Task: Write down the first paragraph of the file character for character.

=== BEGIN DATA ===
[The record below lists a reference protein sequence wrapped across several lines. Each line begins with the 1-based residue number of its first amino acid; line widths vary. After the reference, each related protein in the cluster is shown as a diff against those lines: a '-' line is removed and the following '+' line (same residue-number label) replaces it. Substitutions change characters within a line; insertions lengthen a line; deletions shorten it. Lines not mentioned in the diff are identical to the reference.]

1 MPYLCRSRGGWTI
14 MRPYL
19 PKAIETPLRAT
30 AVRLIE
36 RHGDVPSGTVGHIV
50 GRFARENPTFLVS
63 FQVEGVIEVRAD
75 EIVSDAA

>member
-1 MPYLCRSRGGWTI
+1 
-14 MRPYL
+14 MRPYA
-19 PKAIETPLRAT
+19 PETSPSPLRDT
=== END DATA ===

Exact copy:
[The record below lists a reference protein sequence wrapped across several lines. Each line begins with the 1-based residue number of its first amino acid; line widths vary. After the reference, each related protein in the cluster is shown as a diff against those lines: a '-' line is removed and the following '+' line (same residue-number label) replaces it. Substitutions change characters within a line; insertions lengthen a line; deletions shorten it. Lines not mentioned in the diff are identical to the reference.]